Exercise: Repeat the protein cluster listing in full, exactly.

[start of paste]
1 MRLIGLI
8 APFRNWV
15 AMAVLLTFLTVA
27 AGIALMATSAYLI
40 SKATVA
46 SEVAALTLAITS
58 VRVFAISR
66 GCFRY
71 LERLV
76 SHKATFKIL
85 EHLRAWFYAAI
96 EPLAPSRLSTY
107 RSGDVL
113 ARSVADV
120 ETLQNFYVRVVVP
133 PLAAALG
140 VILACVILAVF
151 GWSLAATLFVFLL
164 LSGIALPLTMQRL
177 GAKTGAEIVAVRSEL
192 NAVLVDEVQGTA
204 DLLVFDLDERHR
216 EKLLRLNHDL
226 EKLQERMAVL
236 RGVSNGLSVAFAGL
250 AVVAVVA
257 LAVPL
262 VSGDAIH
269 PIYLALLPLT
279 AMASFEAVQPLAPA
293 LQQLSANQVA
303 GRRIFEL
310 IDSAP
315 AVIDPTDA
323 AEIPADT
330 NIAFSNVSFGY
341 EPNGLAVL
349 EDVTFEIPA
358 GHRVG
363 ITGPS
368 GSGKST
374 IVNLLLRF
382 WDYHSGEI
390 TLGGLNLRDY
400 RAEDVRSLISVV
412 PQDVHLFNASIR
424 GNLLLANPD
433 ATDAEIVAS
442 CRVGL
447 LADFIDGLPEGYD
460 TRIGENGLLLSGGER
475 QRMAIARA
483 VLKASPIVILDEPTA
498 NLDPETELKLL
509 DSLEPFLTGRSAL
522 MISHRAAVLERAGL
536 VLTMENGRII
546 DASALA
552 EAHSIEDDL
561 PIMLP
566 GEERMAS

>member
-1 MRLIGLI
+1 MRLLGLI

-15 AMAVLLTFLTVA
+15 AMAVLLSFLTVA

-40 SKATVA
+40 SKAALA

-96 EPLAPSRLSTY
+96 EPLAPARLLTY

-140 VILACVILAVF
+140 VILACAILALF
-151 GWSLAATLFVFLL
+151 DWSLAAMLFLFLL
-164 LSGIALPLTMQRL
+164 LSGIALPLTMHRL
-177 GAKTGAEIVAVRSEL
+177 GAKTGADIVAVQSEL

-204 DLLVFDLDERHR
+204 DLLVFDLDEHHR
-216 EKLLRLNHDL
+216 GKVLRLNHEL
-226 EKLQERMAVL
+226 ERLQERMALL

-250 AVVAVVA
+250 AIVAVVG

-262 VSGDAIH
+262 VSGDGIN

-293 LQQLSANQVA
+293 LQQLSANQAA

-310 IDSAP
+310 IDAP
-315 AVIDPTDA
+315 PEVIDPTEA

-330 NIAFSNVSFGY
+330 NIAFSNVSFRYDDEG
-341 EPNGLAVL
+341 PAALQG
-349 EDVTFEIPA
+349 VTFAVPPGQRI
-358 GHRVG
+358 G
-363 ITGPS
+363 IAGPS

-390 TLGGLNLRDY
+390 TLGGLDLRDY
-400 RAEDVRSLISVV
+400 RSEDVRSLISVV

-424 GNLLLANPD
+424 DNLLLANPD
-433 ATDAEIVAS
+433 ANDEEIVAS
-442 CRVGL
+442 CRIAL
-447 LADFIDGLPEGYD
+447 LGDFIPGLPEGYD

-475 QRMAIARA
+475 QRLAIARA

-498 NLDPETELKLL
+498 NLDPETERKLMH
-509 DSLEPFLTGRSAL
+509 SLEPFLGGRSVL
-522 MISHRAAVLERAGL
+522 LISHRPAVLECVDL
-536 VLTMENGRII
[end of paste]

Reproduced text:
1 MRLIGLI
8 APFRNWV
15 AMAVLLTFLTVA
27 AGIALMATSAYLI
40 SKATVA
46 SEVAALTLAITS
58 VRVFAISR
66 GCFRY
71 LERLV
76 SHKATFKIL
85 EHLRAWFYAAI
96 EPLAPSRLSTY
107 RSGDVL
113 ARSVADV
120 ETLQNFYVRVVVP
133 PLAAALG
140 VILACVILAVF
151 GWSLAATLFVFLL
164 LSGIALPLTMQRL
177 GAKTGAEIVAVRSEL
192 NAVLVDEVQGTA
204 DLLVFDLDERHR
216 EKLLRLNHDL
226 EKLQERMAVL
236 RGVSNGLSVAFAGL
250 AVVAVVA
257 LAVPL
262 VSGDAIH
269 PIYLALLPLT
279 AMASFEAVQPLAPA
293 LQQLSANQVA
303 GRRIFEL
310 IDSAP
315 AVIDPTDA
323 AEIPADT
330 NIAFSNVSFGY
341 EPNGLAVL
349 EDVTFEIPA
358 GHRVG
363 ITGPS
368 GSGKST
374 IVNLLLRF
382 WDYHSGEI
390 TLGGLNLRDY
400 RAEDVRSLISVV
412 PQDVHLFNASIR
424 GNLLLANPD
433 ATDAEIVAS
442 CRVGL
447 LADFIDGLPEGYD
460 TRIGENGLLLSGGER
475 QRMAIARA
483 VLKASPIVILDEPTA
498 NLDPETELKLL
509 DSLEPFLTGRSAL
522 MISHRAAVLERAGL
536 VLTMENGRII
546 DASALA
552 EAHSIEDDL
561 PIMLP
566 GEERMAS

>member
-1 MRLIGLI
+1 MRLLGLI

-15 AMAVLLTFLTVA
+15 AMAVLLSFLTVA

-40 SKATVA
+40 SKAALA

-96 EPLAPSRLSTY
+96 EPLAPARLLTY

-140 VILACVILAVF
+140 VILACAILALF
-151 GWSLAATLFVFLL
+151 DWSLAAMLFLFLL
-164 LSGIALPLTMQRL
+164 LSGIALPLTMHRL
-177 GAKTGAEIVAVRSEL
+177 GAKTGADIVAVQSEL

-204 DLLVFDLDERHR
+204 DLLVFDLDEHHR
-216 EKLLRLNHDL
+216 GKVLRLNHEL
-226 EKLQERMAVL
+226 ERLQERMALL

-250 AVVAVVA
+250 AIVAVVG

-262 VSGDAIH
+262 VSGDGIN

-293 LQQLSANQVA
+293 LQQLSANQAA

-310 IDSAP
+310 IDAP
-315 AVIDPTDA
+315 PEVIDPTEA

-330 NIAFSNVSFGY
+330 NIAFSNVSFRYDDEG
-341 EPNGLAVL
+341 PAALQG
-349 EDVTFEIPA
+349 VTFAVPPGQRI
-358 GHRVG
+358 G
-363 ITGPS
+363 IAGPS

-390 TLGGLNLRDY
+390 TLGGLDLRDY
-400 RAEDVRSLISVV
+400 RSEDVRSLISVV

-424 GNLLLANPD
+424 DNLLLANPD
-433 ATDAEIVAS
+433 ANDEEIVAS
-442 CRVGL
+442 CRIAL
-447 LADFIDGLPEGYD
+447 LGDFIPGLPEGYD

-475 QRMAIARA
+475 QRLAIARA

-498 NLDPETELKLL
+498 NLDPETERKLMH
-509 DSLEPFLTGRSAL
+509 SLEPFLGGRSVL
-522 MISHRAAVLERAGL
+522 LISHRPAVLECVDL
-536 VLTMENGRII